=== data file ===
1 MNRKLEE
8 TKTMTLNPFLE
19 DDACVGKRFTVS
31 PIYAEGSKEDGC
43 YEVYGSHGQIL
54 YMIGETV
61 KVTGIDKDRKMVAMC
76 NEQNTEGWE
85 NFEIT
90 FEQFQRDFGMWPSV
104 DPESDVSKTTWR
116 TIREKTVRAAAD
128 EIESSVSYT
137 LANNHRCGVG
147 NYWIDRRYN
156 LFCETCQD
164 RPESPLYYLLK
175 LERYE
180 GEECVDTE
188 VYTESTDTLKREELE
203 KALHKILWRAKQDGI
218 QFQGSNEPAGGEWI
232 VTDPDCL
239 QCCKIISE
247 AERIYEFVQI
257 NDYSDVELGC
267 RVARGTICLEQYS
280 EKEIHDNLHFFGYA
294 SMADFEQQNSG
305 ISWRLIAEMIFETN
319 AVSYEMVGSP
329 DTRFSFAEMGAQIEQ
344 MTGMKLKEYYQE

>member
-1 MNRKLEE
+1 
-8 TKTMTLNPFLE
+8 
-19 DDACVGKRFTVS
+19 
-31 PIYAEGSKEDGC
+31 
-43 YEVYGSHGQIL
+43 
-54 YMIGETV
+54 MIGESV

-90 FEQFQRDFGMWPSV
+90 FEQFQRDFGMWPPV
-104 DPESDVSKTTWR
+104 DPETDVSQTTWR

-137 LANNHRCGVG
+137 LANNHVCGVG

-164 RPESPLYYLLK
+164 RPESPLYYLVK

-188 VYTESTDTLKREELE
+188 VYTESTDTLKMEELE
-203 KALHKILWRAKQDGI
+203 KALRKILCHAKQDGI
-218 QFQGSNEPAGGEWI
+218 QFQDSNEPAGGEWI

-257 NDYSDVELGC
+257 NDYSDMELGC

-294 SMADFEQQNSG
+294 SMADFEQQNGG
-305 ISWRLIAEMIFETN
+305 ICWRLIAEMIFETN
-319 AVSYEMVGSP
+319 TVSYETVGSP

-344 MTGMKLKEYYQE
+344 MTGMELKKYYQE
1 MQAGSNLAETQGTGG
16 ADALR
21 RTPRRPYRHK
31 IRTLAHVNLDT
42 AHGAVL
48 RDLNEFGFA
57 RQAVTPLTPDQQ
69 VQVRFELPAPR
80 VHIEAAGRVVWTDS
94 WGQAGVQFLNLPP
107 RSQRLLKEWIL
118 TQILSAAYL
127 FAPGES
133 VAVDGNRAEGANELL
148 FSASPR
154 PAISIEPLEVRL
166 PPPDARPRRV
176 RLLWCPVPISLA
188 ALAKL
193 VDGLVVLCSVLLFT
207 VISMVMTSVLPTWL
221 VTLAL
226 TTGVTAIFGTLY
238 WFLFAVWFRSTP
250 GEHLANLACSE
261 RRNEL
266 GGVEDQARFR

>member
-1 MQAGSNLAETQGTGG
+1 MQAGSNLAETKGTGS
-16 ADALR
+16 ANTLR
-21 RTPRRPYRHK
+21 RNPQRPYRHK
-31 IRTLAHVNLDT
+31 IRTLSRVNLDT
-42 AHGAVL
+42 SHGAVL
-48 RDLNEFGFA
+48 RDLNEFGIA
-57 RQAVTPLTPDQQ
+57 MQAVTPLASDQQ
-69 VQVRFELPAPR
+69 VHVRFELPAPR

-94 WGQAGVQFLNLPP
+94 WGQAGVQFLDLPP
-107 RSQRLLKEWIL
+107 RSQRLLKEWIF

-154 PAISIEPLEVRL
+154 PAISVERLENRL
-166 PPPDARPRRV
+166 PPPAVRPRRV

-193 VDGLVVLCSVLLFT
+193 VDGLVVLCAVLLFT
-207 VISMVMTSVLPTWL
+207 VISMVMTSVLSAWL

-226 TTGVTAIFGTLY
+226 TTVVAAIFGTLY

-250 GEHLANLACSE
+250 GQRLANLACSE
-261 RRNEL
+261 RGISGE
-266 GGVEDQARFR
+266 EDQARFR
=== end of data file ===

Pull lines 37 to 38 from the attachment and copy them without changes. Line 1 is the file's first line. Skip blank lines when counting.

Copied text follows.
-8 TKTMTLNPFLE
+8 